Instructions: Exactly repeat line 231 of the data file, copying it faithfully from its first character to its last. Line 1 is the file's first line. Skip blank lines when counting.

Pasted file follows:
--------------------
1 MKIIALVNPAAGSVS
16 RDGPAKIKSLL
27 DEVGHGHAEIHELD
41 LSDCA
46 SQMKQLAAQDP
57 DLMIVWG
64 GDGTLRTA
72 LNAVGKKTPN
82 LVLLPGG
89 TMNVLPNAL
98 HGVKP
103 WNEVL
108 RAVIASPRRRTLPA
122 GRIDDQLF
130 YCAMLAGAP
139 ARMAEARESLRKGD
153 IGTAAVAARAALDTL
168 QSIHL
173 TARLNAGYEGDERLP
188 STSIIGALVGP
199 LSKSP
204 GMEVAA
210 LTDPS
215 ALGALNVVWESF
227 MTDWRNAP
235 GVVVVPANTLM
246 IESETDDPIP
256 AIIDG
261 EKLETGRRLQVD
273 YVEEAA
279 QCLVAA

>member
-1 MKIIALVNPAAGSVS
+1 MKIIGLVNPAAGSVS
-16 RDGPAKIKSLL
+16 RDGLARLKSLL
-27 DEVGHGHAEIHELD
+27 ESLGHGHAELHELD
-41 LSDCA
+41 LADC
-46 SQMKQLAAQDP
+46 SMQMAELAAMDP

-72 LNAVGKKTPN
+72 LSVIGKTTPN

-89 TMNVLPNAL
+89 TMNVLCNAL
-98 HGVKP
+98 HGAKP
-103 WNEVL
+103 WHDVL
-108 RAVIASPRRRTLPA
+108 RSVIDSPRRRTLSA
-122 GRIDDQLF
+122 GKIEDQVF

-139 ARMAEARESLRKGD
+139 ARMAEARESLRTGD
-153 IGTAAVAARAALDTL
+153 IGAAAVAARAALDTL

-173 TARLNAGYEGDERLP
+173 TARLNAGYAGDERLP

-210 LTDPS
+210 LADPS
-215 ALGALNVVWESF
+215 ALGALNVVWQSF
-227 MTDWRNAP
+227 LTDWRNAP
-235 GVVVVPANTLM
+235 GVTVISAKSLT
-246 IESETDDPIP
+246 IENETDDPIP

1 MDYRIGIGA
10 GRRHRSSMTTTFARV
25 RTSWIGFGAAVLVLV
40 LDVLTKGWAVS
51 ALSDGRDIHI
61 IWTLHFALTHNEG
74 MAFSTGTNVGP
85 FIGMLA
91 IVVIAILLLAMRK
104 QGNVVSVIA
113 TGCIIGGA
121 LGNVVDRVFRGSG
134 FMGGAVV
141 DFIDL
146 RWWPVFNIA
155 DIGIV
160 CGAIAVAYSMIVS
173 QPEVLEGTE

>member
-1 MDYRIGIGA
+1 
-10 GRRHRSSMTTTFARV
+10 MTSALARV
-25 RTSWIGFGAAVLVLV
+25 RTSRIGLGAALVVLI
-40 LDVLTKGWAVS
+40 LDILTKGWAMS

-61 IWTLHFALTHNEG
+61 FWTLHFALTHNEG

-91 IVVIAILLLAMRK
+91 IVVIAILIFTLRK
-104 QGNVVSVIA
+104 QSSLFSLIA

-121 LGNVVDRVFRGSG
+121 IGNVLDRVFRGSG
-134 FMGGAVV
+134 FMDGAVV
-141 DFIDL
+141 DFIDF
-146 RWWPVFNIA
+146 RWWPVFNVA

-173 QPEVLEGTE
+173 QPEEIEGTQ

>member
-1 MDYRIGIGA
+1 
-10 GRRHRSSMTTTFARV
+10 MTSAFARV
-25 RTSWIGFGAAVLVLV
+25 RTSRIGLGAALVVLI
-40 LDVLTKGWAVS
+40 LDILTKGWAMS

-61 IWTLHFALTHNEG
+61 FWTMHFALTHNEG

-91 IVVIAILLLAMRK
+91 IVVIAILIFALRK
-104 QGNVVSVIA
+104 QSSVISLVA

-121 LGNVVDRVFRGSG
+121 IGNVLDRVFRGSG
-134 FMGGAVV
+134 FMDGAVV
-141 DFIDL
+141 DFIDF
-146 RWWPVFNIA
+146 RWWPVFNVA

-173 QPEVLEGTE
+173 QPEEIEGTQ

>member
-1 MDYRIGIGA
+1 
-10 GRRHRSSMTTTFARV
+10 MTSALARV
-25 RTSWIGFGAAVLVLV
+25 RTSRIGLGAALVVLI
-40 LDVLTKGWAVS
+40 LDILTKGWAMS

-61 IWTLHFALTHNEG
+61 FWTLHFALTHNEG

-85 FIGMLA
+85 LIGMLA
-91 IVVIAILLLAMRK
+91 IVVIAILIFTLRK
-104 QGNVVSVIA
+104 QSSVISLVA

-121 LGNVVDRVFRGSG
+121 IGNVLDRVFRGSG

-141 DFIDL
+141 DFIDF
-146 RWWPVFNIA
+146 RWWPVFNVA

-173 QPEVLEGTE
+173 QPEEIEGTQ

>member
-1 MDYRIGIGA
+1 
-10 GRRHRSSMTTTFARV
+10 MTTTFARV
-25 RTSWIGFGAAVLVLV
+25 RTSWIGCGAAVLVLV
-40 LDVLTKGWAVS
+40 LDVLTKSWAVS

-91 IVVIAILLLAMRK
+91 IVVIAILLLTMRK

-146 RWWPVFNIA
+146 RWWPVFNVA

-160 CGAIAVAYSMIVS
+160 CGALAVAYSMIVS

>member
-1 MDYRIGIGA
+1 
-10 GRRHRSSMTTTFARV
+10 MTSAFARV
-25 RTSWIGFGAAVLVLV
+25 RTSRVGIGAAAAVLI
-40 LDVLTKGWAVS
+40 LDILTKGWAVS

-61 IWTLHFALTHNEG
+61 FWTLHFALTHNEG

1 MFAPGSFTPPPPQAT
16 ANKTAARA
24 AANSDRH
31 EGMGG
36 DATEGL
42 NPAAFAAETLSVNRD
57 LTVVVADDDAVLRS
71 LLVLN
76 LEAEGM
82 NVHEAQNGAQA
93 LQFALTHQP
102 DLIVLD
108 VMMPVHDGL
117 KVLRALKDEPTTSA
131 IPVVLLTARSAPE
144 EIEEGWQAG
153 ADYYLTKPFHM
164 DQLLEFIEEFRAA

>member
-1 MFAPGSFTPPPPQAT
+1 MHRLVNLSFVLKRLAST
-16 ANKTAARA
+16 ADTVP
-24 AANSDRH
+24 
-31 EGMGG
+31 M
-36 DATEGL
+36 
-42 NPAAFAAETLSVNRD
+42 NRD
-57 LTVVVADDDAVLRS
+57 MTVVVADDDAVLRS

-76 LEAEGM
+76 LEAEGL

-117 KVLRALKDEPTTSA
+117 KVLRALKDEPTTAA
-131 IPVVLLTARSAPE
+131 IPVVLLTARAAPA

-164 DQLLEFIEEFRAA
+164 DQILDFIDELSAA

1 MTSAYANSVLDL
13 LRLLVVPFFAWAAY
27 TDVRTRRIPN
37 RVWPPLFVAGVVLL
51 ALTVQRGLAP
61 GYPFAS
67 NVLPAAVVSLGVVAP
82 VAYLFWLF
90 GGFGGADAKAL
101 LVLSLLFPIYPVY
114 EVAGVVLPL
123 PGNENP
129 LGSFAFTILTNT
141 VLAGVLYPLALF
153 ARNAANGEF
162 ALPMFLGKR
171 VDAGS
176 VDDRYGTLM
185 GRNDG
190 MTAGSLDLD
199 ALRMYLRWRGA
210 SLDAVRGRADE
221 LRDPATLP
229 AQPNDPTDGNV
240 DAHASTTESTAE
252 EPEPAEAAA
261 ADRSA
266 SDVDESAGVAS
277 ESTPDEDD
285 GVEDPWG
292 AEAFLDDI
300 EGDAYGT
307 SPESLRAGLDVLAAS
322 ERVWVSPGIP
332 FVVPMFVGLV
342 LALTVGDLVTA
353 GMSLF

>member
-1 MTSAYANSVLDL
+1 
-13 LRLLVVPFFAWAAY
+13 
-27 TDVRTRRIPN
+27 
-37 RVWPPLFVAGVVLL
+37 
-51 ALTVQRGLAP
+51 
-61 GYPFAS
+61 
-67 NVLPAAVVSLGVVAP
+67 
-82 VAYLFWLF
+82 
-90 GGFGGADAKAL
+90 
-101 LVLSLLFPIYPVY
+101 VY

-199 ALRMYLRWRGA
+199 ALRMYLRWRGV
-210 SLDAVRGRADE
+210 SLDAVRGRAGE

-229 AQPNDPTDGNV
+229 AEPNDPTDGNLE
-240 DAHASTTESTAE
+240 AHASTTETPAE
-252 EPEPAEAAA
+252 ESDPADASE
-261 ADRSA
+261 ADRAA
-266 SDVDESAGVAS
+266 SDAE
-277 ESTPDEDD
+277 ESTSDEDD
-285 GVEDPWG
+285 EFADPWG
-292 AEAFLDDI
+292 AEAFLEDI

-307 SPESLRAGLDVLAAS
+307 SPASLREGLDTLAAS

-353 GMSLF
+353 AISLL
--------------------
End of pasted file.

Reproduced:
1 MTSAYANSVLDL